To end this off I will share a link with you guys to a video by awesome youtube movie reviewer Chris Stuckmann where he talks about action movies. He is very good at explaining things and I hope you will enjoy his stuff.
https://www.youtube.com/watch?v=eac0lXfMs9c

See ya!

Movie discussion: Jamie Foxx is the main character in Collateral (2004)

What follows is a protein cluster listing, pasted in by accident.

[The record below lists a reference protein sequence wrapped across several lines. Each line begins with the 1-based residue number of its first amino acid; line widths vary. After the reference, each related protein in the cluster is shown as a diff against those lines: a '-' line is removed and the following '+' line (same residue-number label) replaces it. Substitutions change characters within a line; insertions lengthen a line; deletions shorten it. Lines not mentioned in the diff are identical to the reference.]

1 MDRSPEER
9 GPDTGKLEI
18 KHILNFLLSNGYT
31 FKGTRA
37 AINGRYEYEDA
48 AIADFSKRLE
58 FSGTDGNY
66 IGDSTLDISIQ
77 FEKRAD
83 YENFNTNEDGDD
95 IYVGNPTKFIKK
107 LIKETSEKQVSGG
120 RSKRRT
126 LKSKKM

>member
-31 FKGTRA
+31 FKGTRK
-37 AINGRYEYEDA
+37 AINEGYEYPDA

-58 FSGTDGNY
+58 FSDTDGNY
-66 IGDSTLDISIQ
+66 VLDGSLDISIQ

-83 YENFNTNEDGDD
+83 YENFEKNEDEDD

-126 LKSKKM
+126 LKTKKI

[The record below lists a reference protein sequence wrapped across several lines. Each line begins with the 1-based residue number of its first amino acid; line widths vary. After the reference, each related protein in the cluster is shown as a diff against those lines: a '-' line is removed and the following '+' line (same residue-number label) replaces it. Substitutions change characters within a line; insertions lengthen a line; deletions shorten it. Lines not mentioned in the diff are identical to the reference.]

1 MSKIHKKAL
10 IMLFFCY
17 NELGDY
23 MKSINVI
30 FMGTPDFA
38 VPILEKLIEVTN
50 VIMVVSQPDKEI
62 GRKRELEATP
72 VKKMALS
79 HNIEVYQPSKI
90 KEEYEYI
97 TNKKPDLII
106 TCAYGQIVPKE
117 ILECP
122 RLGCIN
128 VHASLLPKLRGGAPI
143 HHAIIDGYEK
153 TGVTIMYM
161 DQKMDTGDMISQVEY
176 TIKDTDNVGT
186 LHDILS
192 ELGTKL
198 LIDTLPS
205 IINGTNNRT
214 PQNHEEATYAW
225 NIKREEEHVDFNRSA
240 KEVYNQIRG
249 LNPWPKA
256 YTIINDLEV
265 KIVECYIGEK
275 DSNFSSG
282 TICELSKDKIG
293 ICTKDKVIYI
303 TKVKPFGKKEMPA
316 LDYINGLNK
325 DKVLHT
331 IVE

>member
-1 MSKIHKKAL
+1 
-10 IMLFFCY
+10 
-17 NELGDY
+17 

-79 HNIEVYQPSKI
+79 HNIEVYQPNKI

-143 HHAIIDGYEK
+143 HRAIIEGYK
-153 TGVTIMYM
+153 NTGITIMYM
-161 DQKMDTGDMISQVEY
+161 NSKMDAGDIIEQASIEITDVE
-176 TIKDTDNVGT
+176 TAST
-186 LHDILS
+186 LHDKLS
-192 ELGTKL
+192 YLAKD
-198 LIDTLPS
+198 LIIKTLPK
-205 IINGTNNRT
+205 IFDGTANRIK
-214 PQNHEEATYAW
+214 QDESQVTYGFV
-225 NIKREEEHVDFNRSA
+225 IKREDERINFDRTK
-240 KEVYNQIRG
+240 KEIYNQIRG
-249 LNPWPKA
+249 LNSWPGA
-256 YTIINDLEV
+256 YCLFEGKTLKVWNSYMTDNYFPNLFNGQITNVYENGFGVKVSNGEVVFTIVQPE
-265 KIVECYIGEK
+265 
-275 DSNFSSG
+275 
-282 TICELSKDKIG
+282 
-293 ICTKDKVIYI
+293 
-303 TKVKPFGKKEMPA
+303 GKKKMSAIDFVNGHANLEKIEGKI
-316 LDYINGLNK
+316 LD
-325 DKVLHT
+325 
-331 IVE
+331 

How are you guys doing? Today I felt like starting another “series” here on my blog. In this “series” I will choose a movie related topic that I want to discuss. I will do these every now and then, not just to spit my thoughts out but also to here what you guys think about the situation. I will also be getting into a few spoilers in this “series” about the different movies I will be talking about throughout, so if you haven’t seen that specific movie…then go away, please. And today we are starting off with something that has been pinching me in the back of my head for a while now. And that is about one of my favorite movies; “Collateral”. So let’s begin!